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Britain must end colonisation of Mauritius, PM tells UN

BRITAIN must complete its decolonisation of Mauritius, the country’s leader told the UN general assembly in a debate on the Chagos Islands.

Prime Minister Pravind Jugnauth said the depopulation of the Indian Ocean archipelago by former colonial power Britain to make way for a US military base “remains a very dark episode of human history, akin to a crime against humanity.”

The debate comes after Britain rejected February’s International Court of Justice (ICJ) opinion that the islands should be returned to Mauritius. Britain split the Chagos archipelago from Mauritian territory in 1965, prior to the latter’s independence in 1968.

Mr Jugnauth urged UN member states to vote in favour of a resolution that he said would send a “clear signal to the world that colonialism can no longer be tolerated.”

He said the resolution’s six-month time limit for terminating the colonial administration was “more than sufficient,” as Britain provides “no services whatsoever” on the islands.

But British UN representative Dame Karen Pierce said the territory contributed to “international peace and security” and would only be ceded to Mauritius “when no longer needed for defence purposes.”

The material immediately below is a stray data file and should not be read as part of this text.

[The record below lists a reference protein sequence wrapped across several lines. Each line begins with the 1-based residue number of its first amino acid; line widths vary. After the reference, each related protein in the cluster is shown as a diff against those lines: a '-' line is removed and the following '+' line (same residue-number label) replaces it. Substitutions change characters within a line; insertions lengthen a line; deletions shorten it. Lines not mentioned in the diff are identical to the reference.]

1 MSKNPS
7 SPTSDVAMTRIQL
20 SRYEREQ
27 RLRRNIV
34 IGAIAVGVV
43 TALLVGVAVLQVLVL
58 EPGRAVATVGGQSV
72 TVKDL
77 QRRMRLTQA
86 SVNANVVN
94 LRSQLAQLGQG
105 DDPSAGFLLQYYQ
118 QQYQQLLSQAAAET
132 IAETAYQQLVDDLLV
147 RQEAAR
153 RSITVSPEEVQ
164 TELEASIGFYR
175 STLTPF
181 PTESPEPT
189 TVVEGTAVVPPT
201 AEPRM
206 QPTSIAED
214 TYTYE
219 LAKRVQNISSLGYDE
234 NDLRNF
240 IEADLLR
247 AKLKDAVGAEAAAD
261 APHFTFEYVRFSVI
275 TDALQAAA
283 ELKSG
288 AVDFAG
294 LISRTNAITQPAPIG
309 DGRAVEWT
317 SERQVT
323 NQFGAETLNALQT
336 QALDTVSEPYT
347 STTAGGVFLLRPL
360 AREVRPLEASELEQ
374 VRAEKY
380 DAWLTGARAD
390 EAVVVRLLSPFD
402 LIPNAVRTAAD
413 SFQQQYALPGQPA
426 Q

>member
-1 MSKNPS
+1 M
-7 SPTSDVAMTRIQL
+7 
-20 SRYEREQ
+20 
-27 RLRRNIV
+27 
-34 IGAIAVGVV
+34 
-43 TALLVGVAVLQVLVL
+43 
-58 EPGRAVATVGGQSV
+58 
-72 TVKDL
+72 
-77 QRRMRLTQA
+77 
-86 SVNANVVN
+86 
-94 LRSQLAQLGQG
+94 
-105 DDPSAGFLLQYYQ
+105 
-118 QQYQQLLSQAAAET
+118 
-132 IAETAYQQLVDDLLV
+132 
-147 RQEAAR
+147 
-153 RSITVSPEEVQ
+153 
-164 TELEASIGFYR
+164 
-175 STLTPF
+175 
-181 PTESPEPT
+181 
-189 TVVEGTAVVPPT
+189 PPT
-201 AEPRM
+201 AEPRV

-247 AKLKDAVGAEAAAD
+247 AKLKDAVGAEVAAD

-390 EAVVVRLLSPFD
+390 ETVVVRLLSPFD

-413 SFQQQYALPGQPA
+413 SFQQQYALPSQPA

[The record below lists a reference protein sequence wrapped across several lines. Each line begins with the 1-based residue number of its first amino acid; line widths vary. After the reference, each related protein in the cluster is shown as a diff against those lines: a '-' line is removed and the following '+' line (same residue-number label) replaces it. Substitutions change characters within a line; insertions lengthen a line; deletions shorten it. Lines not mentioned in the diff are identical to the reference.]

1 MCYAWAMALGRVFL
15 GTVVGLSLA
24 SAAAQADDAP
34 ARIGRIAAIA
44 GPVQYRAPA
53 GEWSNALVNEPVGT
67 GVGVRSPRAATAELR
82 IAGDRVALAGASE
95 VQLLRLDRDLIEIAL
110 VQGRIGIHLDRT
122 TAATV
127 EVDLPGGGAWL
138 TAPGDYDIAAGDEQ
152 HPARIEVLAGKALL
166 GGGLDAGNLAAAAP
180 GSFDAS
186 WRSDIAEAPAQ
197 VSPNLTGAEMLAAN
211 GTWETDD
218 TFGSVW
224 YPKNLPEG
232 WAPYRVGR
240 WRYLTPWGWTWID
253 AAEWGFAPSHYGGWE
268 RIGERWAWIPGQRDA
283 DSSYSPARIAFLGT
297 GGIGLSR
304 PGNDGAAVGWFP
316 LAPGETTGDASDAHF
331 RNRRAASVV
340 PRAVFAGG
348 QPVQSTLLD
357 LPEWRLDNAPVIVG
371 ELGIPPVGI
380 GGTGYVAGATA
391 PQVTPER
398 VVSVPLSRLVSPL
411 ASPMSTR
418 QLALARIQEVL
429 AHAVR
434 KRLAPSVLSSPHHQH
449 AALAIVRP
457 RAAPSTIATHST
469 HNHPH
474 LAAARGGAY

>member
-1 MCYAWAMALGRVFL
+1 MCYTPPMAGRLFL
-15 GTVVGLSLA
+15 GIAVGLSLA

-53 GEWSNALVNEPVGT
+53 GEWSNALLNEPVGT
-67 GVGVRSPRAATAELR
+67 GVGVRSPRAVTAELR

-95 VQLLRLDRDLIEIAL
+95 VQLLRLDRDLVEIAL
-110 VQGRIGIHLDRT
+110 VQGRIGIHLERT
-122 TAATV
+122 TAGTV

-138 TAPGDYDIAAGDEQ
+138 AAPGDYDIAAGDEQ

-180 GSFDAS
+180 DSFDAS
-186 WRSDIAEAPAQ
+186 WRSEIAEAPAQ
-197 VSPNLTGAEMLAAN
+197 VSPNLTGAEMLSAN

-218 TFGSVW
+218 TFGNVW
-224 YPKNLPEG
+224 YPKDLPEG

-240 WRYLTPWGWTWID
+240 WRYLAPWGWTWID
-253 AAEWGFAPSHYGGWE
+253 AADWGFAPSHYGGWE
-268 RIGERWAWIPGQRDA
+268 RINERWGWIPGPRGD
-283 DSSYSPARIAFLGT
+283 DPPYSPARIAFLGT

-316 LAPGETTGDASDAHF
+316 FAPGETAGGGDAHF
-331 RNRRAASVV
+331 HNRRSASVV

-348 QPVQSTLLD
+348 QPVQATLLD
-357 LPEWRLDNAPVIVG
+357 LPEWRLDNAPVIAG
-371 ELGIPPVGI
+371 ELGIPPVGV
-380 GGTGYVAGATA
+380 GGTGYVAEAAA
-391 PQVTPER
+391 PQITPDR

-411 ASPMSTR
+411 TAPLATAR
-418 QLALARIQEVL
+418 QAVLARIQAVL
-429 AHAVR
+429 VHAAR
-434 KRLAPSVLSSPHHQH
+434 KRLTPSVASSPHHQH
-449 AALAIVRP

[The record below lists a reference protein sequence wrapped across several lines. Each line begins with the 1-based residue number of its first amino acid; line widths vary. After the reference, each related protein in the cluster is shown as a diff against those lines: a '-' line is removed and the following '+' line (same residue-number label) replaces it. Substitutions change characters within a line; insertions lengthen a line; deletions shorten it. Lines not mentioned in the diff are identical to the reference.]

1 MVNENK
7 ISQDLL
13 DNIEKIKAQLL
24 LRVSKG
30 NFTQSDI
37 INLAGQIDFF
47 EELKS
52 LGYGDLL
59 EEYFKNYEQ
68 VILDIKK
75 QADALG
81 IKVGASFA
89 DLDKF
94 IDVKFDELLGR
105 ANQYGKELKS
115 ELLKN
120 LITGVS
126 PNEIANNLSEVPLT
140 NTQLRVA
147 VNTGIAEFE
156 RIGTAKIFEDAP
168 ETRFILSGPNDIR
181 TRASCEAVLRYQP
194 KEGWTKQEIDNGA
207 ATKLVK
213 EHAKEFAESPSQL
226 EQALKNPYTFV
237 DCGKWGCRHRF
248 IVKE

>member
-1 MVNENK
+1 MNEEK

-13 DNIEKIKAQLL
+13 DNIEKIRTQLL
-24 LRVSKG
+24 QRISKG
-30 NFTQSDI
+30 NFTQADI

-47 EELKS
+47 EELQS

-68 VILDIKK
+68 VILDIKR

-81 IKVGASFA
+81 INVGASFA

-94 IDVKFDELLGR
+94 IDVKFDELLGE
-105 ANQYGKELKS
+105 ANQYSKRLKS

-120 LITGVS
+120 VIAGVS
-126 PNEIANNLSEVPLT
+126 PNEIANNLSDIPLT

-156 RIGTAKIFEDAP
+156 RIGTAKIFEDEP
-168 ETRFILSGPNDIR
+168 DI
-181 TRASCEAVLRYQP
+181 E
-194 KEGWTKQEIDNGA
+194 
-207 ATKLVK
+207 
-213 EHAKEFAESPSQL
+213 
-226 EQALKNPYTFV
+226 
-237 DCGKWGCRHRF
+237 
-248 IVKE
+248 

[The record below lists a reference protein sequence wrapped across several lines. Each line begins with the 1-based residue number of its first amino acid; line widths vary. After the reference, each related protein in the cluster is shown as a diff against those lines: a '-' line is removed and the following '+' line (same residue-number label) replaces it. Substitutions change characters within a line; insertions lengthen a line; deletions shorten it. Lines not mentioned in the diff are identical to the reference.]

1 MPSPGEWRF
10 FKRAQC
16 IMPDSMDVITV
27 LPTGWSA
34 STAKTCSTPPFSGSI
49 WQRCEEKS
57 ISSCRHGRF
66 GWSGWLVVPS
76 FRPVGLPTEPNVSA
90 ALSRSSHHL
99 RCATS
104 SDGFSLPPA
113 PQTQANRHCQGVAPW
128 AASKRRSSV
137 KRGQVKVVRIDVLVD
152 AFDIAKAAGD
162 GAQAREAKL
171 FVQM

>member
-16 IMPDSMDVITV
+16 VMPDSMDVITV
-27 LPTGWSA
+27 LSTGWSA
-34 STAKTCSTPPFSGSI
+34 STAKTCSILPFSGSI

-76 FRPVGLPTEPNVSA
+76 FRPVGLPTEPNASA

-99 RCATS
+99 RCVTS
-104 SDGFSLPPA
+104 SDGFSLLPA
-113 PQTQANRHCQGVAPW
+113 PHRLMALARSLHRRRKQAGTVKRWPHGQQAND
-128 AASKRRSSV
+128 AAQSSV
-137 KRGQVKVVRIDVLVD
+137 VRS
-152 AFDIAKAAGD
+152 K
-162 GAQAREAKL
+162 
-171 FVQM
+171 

The largest island, Diego Garcia, is loaned to the US as a major military base.

Ms Pierce repeatedly highlighted the base’s closeness to major Indian Ocean shipping lanes including at Malacca, Hormuz, Aden and Suez. She also stressed its importance for “counterterrorism.”

Commenting on the debate, Dr Sam Raphael from the Rendition Project told the Morning Star that Diego Garcia had been used by the CIA for “a number of ghost flights which ‘disappeared’ men into secret detention to undergo severe torture.”

He said: “The UK’s arguments that the Chagos Islands are needed for reasons of international security not only run roughshod over the rights of the Chagossians — they also fail to acknowledge that Diego Garcia has been a central hub in the disastrous US-led ‘war on terror’.”

Mark Curtis, a leading expert on British foreign policy, said the debate showed the the British government did not support a rules-based international order.

“In this and many other cases, the British elite believes it has the right to make the rules that suit it and ignore those that do not.”

As the Morning Star went to press, Britain looked set to lose the vote with Senegal, Venezuela, Nicaragua, Syria, Argentina, Cyprus and Namibia all speaking in favour of the resolution backing the ICJ ruling, and the US speaking against it.


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